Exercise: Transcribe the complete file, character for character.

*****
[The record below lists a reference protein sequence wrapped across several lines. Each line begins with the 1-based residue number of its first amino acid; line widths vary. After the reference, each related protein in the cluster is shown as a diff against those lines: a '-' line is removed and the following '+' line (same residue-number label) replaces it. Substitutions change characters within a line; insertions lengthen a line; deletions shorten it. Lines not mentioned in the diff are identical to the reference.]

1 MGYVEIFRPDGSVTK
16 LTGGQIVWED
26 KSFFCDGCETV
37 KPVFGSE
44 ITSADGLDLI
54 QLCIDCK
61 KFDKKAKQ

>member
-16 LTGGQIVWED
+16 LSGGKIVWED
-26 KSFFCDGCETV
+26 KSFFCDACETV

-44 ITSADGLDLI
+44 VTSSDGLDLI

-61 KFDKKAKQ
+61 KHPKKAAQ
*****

[The record below lists a reference protein sequence wrapped across several lines. Each line begins with the 1-based residue number of its first amino acid; line widths vary. After the reference, each related protein in the cluster is shown as a diff against those lines: a '-' line is removed and the following '+' line (same residue-number label) replaces it. Substitutions change characters within a line; insertions lengthen a line; deletions shorten it. Lines not mentioned in the diff are identical to the reference.]

1 MGYVEIFRPDGSVTK
16 LTGGQIVWED
26 KSFFCDGCETV
37 KPVFGSE
44 ITSADGLDLI
54 QLCIDCK
61 KFDKKAKQ

>member
-16 LTGGQIVWED
+16 LSGGKIVWED
-26 KSFFCDGCETV
+26 KSFFCDACETV

-44 ITSADGLDLI
+44 VTSSDGLDLI

-61 KFDKKAKQ
+61 KHPKKAAQ